This is going to be a little off topic. It really doesn’t fit into my particular blog scope, but it’s a story worth telling.

On a Sunday night, I was home with all but my eldest daughter (Pepper), and my second daughter got a frantic message from one of Pepper’s male friends. We will call him Frank. “Help. It is not safe for me to stay in my home. I need to leave. Can you help me?”

Of course dear hubby went straight out and picked up this teenager, a frequent visitor in our home. When he arrived, I explained that Pepper was sitting for a neighbor, but I’d do what I could to help him. I cautioned him, however, that if he had been the victim of violence, I would be duty-bound to report it to CPS. He said, “I want you to call CPS.” I did so.

So did you know that if you are an older teen and not disabled, no matter how violent your parents are to each other, as long as they are not violent toward you, CPS cannot intervene? They can’t even recommend an investigation. In essence, they can’t help you. That, my friends, is a scary place to be.

There was no question that Frank’s home was an unsafe place to be. The hotline respondant said the same. There was simply nothing she could do.  Have I mentioned that this is an extremely bright kid, a straight A student, a quick witted thinker, and a young man with an obviously bright future?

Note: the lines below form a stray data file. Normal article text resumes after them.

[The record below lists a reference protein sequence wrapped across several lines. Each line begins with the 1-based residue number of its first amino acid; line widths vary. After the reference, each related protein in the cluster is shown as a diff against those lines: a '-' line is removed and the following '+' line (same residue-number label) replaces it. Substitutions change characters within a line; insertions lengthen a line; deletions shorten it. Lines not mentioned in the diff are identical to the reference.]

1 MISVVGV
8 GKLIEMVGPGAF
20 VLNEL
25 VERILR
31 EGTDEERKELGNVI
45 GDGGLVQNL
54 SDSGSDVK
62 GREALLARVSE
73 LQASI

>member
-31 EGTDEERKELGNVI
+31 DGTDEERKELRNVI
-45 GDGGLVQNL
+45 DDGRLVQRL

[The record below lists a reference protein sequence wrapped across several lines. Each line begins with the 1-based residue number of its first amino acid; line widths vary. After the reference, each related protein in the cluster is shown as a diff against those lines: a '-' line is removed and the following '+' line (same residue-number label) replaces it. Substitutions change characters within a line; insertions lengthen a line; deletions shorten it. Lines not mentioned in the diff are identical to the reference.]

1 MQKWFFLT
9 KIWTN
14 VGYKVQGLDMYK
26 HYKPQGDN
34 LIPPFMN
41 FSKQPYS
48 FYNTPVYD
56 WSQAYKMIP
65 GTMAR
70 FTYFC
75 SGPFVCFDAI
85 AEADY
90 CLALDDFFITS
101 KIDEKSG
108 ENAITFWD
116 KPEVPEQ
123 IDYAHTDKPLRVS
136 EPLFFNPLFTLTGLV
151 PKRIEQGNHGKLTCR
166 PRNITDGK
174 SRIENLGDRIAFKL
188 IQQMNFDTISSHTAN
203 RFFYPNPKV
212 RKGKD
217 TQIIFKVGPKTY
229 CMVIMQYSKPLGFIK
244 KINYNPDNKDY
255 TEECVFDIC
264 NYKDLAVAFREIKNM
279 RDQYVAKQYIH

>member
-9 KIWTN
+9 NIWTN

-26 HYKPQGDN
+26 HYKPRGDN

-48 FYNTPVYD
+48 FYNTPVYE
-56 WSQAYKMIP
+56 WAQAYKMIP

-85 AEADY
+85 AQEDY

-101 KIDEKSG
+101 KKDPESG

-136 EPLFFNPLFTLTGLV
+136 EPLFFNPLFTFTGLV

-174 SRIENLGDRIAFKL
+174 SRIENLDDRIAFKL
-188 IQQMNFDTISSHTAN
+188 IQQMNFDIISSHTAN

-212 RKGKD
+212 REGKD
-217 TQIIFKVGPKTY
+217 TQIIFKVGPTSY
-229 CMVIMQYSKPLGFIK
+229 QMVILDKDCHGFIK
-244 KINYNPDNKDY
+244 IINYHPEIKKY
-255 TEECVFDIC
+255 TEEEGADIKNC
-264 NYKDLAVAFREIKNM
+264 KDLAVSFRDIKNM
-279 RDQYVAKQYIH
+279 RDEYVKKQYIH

This is where being a former foster parent becomes very helpful. I have resources. I reached out to two people I know in CPS’ state offices and one former CPS caseworker of the Littles. I was able to connect with one of them and she gave me some great advice. She told me of two local shelters who help runaways and also have longer-term voluntary programs for youth.  I told Frank he could stay with us a few days while we got things organized to help him, as long as he told his parents where he was. He let his mom know where he was staying.

On Monday, I made some phone calls. The shelter in our county agreed to help him.  There was only one catch . . . a 21 day clock will start ticking once he enters and by then, we need a plan.  On Wednesday, all the the groundwork was in place and I took him to the shelter.  The saddest part of the story?  In those 4 days, though they knew where he was, Frank’s parents made NO attempts to contact him. Heartbreaking.

(to be continued . . .)